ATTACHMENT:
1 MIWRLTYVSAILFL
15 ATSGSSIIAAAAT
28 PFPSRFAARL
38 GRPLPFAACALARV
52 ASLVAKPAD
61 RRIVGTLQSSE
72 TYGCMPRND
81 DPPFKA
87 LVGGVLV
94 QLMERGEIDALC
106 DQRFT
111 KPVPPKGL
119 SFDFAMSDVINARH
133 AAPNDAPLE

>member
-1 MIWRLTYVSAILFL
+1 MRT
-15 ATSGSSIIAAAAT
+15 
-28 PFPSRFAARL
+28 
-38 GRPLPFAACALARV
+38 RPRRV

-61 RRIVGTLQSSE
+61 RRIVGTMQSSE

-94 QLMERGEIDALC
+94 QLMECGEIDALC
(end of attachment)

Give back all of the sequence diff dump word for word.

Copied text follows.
1 MIWRLTYVSAILFL
15 ATSGSSIIAAAAT
28 PFPSRFAARL
38 GRPLPFAACALARV
52 ASLVAKPAD
61 RRIVGTLQSSE
72 TYGCMPRND
81 DPPFKA
87 LVGGVLV
94 QLMERGEIDALC
106 DQRFT
111 KPVPPKGL
119 SFDFAMSDVINARH
133 AAPNDAPLE

>member
-1 MIWRLTYVSAILFL
+1 MRT
-15 ATSGSSIIAAAAT
+15 
-28 PFPSRFAARL
+28 
-38 GRPLPFAACALARV
+38 RPRRV

-61 RRIVGTLQSSE
+61 RRIVGTMQSSE

-94 QLMERGEIDALC
+94 QLMECGEIDALC